from MTHULISI SIBANDA in Johannesburg, South Africa
JOHANNESBURG, (CAJ News) – AN executive has raised concern at the continent lagging behind in putting in place necessary plans to respond to rising cyber attacks.
According to African respondents in Control Risks’ latest “Cyber Security Landscape” report of 2018, about 62 percent of firms in Africa do not have any cyber crisis management plans to help them respond to a breach.
This is compared to Europe and Middle East (40 percent) and 31 percent in Asia.
“These numbers are a perfect example of the increase of cybersecurity issues where Africa is lagging by not putting the necessary measures in place to ensure they are not compromised,” said Riaan Badenhorst, Managing Director of Kaspersky Lab Africa.
In an interview with CAJ News Africa, he lamented an ever-growing Advance Persistent Threats (APT) activity in Africa, due to how technologically-connected these countries were, and where a whole new wave of attackers were becoming much more active.
“In light of the constant technological development that affect the cybersecurity landscape, no enterprise is 100 percent safe, as African businesses live in a world where the question isn’t whether you’ll be attacked, but when, and how quickly and completely you can recover,” Badenhorst said.
He said African countries must split their approaches into four distinct disciplines, which must work together to enable ‘true cybersecurity’.
“This process can provide an adaptive enterprise’s security architecture: with the ability to predict, prevent, detect and respond to cyberthreats.”
The executive said in the last few months, the company noted some well-known actors were rethinking their strategies and reorganising their teams for future attacks.
In the first quarter of 2018, Kaspersky research shows an 8,5 percent increase in ransomware attacks in the Middle East, Turkey and Africa (META) region compared to the same period last year.
The statistics for the same period also showed a noticeable overall increase in web threats with 30,2 percent of users affected by malware in Saudi Arabia, 28,8 percent in both Egypt and Oman followed by 27,4 percent in the United Arab Emirates.
South Africa had the lowest number of affected users in the META (48,8 percent for local and 19,6 percent for web threats).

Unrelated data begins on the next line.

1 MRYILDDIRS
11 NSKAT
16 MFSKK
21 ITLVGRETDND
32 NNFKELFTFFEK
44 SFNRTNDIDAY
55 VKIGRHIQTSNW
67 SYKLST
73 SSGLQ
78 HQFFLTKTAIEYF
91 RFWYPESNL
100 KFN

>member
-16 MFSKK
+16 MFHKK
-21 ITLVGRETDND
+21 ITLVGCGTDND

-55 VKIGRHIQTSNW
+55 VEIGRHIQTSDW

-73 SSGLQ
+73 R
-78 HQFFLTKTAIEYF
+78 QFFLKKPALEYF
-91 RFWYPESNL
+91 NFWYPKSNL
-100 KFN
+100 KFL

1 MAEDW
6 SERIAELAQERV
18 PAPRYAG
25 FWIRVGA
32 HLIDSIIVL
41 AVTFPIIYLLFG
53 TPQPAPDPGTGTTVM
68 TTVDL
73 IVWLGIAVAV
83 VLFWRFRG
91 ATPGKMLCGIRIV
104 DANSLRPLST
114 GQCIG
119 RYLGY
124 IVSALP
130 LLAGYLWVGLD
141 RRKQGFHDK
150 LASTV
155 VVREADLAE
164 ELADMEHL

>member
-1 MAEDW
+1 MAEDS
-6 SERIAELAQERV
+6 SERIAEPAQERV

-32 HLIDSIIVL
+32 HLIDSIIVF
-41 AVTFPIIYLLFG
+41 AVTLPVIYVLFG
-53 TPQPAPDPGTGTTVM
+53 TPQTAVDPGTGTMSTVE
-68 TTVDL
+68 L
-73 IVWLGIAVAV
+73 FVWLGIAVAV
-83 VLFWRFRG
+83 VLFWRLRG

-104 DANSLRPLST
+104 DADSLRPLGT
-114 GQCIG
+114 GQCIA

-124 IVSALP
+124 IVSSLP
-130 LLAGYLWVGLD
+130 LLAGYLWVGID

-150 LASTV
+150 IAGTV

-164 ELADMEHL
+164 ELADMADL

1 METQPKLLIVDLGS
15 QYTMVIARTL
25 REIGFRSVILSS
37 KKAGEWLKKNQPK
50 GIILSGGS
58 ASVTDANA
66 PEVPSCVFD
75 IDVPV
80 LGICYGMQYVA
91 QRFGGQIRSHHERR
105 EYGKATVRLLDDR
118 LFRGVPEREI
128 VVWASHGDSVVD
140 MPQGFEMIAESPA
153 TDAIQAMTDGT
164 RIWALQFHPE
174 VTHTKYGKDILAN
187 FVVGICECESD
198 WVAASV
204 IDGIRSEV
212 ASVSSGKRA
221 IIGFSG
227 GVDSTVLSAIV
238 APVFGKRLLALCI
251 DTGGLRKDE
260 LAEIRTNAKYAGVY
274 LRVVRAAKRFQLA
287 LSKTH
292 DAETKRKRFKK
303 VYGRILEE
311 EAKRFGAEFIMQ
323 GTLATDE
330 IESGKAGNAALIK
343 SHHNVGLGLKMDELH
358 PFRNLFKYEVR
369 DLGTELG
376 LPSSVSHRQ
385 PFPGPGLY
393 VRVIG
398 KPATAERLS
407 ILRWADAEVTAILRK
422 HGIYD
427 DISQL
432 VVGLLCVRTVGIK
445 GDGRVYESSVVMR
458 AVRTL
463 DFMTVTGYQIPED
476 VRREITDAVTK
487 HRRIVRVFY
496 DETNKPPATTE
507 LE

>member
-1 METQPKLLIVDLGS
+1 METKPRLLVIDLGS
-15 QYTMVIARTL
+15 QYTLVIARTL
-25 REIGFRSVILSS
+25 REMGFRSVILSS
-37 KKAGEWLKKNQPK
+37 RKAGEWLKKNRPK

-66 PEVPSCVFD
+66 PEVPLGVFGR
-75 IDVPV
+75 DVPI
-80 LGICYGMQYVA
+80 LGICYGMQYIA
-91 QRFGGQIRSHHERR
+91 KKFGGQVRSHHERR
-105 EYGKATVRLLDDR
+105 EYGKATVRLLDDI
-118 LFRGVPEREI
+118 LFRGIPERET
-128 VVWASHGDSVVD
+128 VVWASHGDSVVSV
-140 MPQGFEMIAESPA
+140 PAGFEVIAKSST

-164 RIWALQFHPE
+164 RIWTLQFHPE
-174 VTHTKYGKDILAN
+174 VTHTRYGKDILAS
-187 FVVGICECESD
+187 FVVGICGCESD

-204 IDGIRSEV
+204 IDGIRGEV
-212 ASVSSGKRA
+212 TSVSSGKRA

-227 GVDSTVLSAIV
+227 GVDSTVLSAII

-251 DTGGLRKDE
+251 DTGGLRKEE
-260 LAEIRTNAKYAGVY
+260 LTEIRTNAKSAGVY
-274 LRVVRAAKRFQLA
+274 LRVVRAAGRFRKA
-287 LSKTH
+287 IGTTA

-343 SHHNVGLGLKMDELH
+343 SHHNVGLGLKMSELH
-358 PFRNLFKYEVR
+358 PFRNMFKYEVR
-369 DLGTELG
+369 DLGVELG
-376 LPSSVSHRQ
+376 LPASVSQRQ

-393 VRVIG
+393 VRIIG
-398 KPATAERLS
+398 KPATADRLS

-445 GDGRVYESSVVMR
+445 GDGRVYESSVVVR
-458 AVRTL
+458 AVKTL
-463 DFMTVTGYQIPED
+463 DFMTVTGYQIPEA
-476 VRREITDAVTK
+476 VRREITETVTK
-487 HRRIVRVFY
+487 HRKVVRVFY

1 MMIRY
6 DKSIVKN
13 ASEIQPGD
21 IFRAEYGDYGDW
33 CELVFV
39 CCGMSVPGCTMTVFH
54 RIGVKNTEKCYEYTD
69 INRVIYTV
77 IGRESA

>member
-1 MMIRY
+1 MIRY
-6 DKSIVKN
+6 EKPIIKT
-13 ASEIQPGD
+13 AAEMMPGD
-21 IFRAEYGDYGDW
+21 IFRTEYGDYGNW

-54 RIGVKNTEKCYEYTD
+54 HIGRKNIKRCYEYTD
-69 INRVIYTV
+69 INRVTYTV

Badenhorst said while all industries were at risk, research showed the financial sector was under the most threat.
“Attacks on ATMs continued to rise in 2017, as the attackers were aiming at bank infrastructure and payment systems using sophisticated file less malware, as well as the more rudimentary methods of taping over CCTVs and drilling holes.”
As data breach costs rise so are the consequences of these breaches.
Small and medium businesses (SMBs) in the META, for example, saw the average cost of a breach reaching $114 000 in 2018, 30 percent higher than in 2017.
For enterprises, it increased by 63 percent. The average financial impact of a breach reached up to $965 000.
SMBs that faced data breaches on average lost $15 000 on new business opportunities. Another $15 000 was lost as a result of damage to credit rating and insurance premiums and $14 000 on improving their software and infrastructure after the breach.
Enterprises in the region spent $144 000 on improving software and infrastructure. The same amount was lost because of the damage to credit rating and insurance premiums.
The enterprises had to spend $113 000 on additional public relations (PR) exposure, to repair the brand damage due to the incident.
“These increasing costs are a major concern for businesses amidst today’s digital transformation wave that involves the need to operate with growing IT infrastructure,” said Badenhorst.
– CAJ News